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Parker: President Obama Talks on NPR about “The Wire” and Crime

Ross Parker

Ross Parker was chief of the criminal division in the U.S. Attorney’s Office in Detroit for 8 years and worked as an AUSA for 28 in that office.
 
By Ross Parker
ticklethewire.com

If you haven’t viewed the NPR video of President Obama’s conversation with David Simon, the creator of the HBO series “The Wire,” on the subjects of drugs, criminal justice policies and law enforcement, it is worth watching. 

The President lauded the series as one of the greatest pieces of art in the last two decades, a view expressed by many in law enforcement of all possible perspectives.  The show follows the lives of drug dealers, school kids, teachers, and police officers in the worst sections of drug infested Baltimore.

Much of the discussion, I thought, had a lot of merit. The nation’s declining rate of violent crime arrests and increasingly long sentences for all levels of drug convictions, causes and effects, posed some insightful discussion. Both men recognized the effectiveness on public safety resulting from a shift in city police resources from street level arrests to more complex investigations of more culpable traffickers. Neither pointed out, however, the contribution and support for this trend from federal law enforcement.

The President did recognize the challenges for law enforcement, the dangers police face, and the need to engage prosecutors and the public, along with law enforcement, in discussions about the “environmental factors,” like the role of schools, counselors, mental health resources, and job availability to change the life directions of convicted drug dealers.

Other topics, however, activated my “squirm” factor.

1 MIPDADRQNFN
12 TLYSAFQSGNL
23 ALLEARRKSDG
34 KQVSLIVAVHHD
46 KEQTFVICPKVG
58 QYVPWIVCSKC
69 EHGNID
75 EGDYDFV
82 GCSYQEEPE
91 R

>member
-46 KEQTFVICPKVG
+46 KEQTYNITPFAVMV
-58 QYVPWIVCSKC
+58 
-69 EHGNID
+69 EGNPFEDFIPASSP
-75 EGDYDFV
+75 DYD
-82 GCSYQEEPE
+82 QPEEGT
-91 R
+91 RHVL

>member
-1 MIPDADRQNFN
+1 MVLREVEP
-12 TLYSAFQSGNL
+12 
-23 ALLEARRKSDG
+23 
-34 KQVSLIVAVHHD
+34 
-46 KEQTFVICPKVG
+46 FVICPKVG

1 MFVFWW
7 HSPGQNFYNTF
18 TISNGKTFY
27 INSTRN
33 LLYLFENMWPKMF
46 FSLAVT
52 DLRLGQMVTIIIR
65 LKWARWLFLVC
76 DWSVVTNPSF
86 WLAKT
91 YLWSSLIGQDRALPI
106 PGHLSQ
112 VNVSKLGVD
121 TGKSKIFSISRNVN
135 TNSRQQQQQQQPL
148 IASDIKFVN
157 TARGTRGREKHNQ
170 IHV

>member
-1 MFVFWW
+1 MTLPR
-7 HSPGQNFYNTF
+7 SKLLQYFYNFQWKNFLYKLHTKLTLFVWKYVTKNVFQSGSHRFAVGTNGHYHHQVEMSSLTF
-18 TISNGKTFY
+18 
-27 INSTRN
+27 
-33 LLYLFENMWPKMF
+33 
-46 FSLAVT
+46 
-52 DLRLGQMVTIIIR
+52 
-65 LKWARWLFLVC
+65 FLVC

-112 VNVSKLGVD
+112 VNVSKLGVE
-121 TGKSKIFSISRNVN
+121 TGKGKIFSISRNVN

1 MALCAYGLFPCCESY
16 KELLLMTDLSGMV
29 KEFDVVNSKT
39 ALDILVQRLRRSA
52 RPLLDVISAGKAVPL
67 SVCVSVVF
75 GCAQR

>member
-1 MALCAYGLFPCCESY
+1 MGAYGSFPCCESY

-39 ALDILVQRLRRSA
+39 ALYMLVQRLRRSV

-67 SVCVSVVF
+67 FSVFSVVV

The President noted the Attorney General’s efforts to convert USAOs away from thinking about effective prosecutions based on the length of the sentences obtained toward achieving justice in cases. He is apparently accomplishing this goal “administratively,” but it needs new legislation to compel this objective of re-orienting federal prosecutors.

Jeez, here I thought that this was what the overwhelming percentage of USAs and AUSAs have long been accomplishing in adherence to, but also sometimes in spite of, the policy dictates and requirements of Washington along with the array of crime and sentence legislation passed by a demagogic Congress to burnish their image as crime fighters.

The other issue was the lack of any mention of the need to support the priorities and resources of federal law enforcement, which has aimed to accomplish many of the exact changes in policy direction highlighted by the discussion.

For my money until the money issue popped up in state and federal governments, the absence of any political and policy discussion of important criminal justice and law enforcement issues has been deafening. As has the absence of political will and leadership to promote ways to evolve and innovate in this area, in tandem with adequately supporting the every-day responsibilities to enforce the law.

This complaint is aimed not only, or perhaps even primarily, at the Executive Branch, but can be shared with the Congress, as well as state governments. Perhaps most of all, the issue has unfortunately simply slid off the public and political wave length in the last decade. Think about how often you heard candidates discuss crime and law enforcement in their campaign speeches.

I know this is preaching to the choir for many ticklethewire.com readers and quibbling and unproductive finger pointing for others. The fact is that there is much to applaud in the President raising these subjects for discussion on the public agenda even in this limited forum. His reasons for optimism for a wider discussion in the future are encouraging for us all.

Weekend Series on Crime History: Sammy the Bull

Scandal in Oregon? U.S. Attorney Placed on Leave Pending Investigation, Local Paper Reports

Amanda Marshall/ DOJ photo

By Allan Lengel
ticklethewire.com

Oregon’s U.S. Attorney Amanda Marshall may have troubles of her own to deal with.

The Willamette Weekly, Portland’s alternative newspaper, reports that the Justice Department placed Marshall on leave earlier this month pending an investigation of allegations that she stalked one of her male prosecutors.

The paper reports that the stalking allegedly involved text messages and emails, which would provide documentary evidence of her behavior. Neither Marshall nor the subordinate responded for comment to the paper, which wrote that it was unclear the nature of their relationship.

Marshall told The Oregonian newspaper that she stepping aside temporarily because “I’ve been having health issues for months. I can’t serve right now.”